They are £11.75 per day to rent and a hoot for kids to make a den in.
Sunning yourself on the beach, posing in pavement cafes and mooching around the boutiques is what it’s all about in an upmarket resort like this.
Its neighbour Trouville-sur-Mer, across the River Touques, has more of a breezy vibe.
There are kids’ rides on the prom, a superb fish market and colourful shops set around the harbour.
We were on what I refer to as our “baguettes and fromage” family holiday on Normandy’s Cote Fleurie. This is the time when your kids begin learning their first words of French at school and want to test them out on real-life French people. One of the easiest, most budget-friendly ways to do this is to catch the Brittany Ferries’ daytime sailing from Portsmouth to Caen. Then drive 15.5 miles along the coast to Eurocamp’s La Vallée resort in Houlgate.
From the camp it’s a 20-minute walk to the shops, bars and beach in Houlgate.
Villers-sur-Mer, just up the coast to the east, is another attractive resort backed by Norman buildings.
Heading further east is Honfleur, a photogenic port town on the estuary where the Seine meets the Channel. Honfleur has been the inspiration for many great artists, including Monet, and there’s a gallery in the town packed with works.
We also spent an afternoon in Lisieux, famous for the mighty 20th-century Basilica of St Therese, inset left.
We admired the enormous domed building, before marvelling at the dazzling frescoes. The Bayeux Tapestry, in the town of Bayeux, is also an easy 30-minute drive away.
Set out in numbered, bitesized chunks, the 230ft-long, 1.6ft-high embroidered cloth depicts the events leading up to the Battle of Hastings.
From there, we motored up to the Normandy landing beaches – the invasion took place on June 6, 1944.
A fascinating day trip for history lovers and anyone with connections to World War Two, these are not bays for sunbathing and building sandcastles, but contemplative walks by the sea.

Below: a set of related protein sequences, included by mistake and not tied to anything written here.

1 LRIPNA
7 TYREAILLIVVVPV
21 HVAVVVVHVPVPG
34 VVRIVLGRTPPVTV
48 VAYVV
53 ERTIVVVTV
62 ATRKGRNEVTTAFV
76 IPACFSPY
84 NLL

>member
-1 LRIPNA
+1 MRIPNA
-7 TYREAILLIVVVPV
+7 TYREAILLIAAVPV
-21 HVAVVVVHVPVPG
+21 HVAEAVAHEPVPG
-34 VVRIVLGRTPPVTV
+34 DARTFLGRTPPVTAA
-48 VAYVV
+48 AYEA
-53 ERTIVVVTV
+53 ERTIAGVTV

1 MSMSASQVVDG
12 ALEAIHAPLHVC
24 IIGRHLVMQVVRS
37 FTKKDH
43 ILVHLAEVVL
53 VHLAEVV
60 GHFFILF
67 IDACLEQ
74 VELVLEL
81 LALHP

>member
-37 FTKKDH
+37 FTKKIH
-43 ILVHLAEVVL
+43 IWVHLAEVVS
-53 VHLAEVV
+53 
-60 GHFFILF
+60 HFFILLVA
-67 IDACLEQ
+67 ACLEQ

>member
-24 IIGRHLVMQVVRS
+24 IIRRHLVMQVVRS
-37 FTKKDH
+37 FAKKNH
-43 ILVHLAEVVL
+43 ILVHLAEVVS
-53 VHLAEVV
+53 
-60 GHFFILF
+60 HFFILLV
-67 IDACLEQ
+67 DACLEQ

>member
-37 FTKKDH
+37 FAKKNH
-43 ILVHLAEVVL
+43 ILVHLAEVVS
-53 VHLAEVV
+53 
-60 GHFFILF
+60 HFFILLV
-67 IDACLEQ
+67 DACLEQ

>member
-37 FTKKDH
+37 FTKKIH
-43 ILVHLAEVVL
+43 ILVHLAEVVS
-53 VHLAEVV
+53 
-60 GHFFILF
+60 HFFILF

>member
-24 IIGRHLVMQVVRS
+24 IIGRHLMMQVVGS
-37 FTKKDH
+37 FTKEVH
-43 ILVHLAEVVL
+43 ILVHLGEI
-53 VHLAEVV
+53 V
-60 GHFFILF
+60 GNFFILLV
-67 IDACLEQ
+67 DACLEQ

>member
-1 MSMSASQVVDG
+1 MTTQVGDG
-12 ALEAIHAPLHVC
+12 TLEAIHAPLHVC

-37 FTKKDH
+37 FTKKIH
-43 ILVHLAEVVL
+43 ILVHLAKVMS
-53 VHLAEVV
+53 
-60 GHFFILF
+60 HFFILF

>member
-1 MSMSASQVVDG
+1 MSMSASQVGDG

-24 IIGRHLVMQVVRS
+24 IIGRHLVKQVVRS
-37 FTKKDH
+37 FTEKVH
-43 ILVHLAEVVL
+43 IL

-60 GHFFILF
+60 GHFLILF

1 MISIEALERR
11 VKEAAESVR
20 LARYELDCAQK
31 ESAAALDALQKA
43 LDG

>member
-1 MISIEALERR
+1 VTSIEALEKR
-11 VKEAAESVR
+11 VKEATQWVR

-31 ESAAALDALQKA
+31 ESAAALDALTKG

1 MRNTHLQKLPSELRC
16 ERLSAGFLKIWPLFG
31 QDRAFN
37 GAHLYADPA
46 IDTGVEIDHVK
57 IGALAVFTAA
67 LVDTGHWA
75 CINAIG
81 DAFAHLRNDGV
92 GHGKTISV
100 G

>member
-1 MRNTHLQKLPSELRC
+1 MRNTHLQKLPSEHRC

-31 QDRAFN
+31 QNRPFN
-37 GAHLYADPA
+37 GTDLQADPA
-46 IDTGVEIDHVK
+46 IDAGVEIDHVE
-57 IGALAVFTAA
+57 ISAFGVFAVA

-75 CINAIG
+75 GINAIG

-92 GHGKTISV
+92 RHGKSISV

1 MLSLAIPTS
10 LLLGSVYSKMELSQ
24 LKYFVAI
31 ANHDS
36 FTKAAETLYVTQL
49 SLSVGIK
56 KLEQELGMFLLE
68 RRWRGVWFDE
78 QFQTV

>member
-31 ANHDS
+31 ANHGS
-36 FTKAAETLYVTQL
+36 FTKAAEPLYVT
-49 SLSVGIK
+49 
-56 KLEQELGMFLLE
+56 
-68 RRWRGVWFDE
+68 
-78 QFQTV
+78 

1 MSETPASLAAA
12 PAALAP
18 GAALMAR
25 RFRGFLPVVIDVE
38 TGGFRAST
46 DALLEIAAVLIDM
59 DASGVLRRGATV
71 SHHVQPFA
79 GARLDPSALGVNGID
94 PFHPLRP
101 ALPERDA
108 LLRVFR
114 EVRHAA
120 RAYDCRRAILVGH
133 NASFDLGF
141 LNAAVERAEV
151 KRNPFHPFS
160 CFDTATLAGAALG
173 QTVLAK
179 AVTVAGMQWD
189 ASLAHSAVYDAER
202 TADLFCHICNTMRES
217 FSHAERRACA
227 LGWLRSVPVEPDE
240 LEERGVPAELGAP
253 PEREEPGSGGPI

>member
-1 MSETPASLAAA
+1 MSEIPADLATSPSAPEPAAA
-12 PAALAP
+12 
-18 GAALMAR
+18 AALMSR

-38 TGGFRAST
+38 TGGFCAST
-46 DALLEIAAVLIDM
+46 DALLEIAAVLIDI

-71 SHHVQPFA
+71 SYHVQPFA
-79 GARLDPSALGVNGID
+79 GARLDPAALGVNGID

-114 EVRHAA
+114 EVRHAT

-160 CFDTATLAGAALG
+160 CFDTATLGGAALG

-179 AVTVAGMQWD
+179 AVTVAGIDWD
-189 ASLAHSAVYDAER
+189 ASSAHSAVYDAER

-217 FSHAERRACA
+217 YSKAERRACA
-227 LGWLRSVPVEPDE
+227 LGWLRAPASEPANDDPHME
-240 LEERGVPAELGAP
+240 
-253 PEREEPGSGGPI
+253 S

Arromanches 360 – the state-of-the-art circular cinema, set on the clifftop overlooking the remnants of the town’s famous floating Mulberry harbour – shows a 19-minute film called HISTORIC Normandy’s 100 Days on nine HD screens.
The previously unseen footage features close-ups of cigarette-smoking troops in trenches, devastated towns, and tanks crossing fields and beaches.
A moving tribute to the men of all nations who fell, and local civilians killed during the liberation of Western Europe, it certainly cuts deep and will stay with you long after you leave.
Sunny sands, pretty towns and defining history our first French adventure, mesdames et messieurs, was un très bon voyage.
GETTING THERE: Brittany Ferries operates the longer routes from Portsmouth, Poole and Plymouth direct to Brittany and Normandy. Head from Portsmouth to Caen in June from £380 return for a family of four and a car. brittany-ferries.co.uk; 0330 159 7000.
WHERE TO STAY: rooms at Travelodge Portsmouth start from £29.99; travelodge.co.uk. Pay £736 per party for seven nights at La Vallée campsite, arriving July 1. eurocamp.co.uk; 01606 787125. For France info see ee.france.fr.
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